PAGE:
Brand Names Mixture
msds (material safety sheet)
Robins, J. Am. Chem. So. 78, 784 (1956)
Tablet for oral administration (100mg, 200mg and 300mg); Injection
For the treatment of hyperuricemia associated with primary or secondary gout.
Allopurinol, a structural analog of the natural purine base hypoxanthine, is used to prevent gout and renal calculi due to either uric acid or calcium oxalate and to treat uric acid nephropathy, hyperuricemia, and some solid tumors.
Approximately 90% absorbed from the gastrointestinal tract.
side effects and Toxicity
LD50=214 mg/kg (in mice)
Patients should be informed of the following:
- 1. They should be cautioned to discontinue allopurinol and to consult their physician immediately at the
first sign of a skin rash, painful urination, blood in the urine, irritation of the eyes, or swelling of the lips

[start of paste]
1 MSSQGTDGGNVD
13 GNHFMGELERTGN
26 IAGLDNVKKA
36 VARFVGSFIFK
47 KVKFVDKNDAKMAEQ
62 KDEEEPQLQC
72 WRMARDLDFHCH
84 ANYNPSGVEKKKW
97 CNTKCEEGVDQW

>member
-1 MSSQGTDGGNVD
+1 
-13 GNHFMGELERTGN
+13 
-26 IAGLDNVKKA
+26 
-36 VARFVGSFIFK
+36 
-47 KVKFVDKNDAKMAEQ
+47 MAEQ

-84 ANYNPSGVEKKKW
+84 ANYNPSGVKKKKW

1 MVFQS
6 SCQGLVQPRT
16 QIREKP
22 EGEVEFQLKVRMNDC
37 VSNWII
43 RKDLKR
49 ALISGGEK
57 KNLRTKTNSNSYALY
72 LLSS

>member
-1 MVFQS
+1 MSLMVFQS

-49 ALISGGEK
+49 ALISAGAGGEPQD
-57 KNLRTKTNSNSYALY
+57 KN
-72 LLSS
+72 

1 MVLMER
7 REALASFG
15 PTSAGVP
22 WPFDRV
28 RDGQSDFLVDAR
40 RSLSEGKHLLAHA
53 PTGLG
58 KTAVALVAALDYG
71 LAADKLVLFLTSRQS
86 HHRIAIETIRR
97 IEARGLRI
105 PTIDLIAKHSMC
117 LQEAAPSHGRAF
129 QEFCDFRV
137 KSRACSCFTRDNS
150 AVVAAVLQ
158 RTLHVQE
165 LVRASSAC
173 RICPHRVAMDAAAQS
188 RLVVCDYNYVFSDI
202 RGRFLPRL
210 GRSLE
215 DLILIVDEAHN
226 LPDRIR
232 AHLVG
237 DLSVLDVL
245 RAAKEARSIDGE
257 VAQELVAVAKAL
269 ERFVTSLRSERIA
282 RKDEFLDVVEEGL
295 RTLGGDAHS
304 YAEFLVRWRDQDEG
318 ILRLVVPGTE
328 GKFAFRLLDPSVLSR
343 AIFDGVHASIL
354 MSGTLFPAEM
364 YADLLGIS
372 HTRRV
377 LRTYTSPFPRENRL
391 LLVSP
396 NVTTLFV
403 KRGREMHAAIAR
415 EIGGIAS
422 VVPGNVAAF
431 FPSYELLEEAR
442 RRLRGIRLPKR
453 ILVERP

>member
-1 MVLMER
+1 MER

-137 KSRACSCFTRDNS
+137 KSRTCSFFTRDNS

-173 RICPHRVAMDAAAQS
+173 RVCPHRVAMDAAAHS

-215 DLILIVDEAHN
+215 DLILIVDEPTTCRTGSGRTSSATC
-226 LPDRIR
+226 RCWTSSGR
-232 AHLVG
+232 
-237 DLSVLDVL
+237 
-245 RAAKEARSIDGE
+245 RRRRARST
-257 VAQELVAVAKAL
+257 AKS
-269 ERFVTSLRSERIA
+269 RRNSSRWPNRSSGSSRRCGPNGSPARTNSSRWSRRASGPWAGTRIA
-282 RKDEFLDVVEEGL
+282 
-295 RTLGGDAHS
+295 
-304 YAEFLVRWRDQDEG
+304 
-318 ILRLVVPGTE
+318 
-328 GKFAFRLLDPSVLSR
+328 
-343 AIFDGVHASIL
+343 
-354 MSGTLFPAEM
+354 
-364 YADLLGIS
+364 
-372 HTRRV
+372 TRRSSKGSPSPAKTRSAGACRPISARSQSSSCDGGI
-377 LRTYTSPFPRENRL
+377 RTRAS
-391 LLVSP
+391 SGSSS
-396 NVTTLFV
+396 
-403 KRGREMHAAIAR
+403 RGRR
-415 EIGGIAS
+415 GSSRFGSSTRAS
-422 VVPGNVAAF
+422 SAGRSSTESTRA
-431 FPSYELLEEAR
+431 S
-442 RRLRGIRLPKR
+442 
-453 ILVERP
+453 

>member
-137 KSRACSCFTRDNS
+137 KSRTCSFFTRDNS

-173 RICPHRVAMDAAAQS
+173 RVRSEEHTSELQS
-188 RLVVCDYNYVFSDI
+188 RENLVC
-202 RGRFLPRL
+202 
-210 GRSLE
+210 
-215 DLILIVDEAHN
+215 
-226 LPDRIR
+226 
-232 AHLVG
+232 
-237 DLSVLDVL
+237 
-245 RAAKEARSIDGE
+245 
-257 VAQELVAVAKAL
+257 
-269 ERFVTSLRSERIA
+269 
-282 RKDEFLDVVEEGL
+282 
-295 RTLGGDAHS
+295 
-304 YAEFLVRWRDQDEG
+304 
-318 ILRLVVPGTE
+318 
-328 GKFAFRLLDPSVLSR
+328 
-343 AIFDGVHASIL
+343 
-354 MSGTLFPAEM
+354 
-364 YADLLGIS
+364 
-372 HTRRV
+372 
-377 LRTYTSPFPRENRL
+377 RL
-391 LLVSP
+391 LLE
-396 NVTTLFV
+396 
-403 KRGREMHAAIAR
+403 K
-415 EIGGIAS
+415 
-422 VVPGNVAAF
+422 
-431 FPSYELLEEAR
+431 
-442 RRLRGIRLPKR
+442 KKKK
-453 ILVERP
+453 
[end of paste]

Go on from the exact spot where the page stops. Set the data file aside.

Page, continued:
- 2. They should be reminded to continue drug therapy prescribed for gouty attacks since optimal benefit
of allopurinol may be delayed for two to six weeks.
- 3. They should be encouraged to increase fluid intake during therapy to prevent renal stones.
- 4. If a single dose of allopurinol is occasionally forgotten, there is no need to double the dose at the
next scheduled time.
- 5. There may be certain risks associated with the concomitant use of allopurinol and dicumarol,
sulfinpyrazone, mercaptopurine, azathioprine, ampicillin, amoxicillin and thiazide diuretics, and they should
follow the instructions of their physician.
- 6. Due to the occasional occurrence of drowsiness, patients should take precautions when engaging in
activities where alertness is mandatory.
- 7. Patients may wish to take allopurinol after meals to minimize gastric irritation.
Humans and other mammals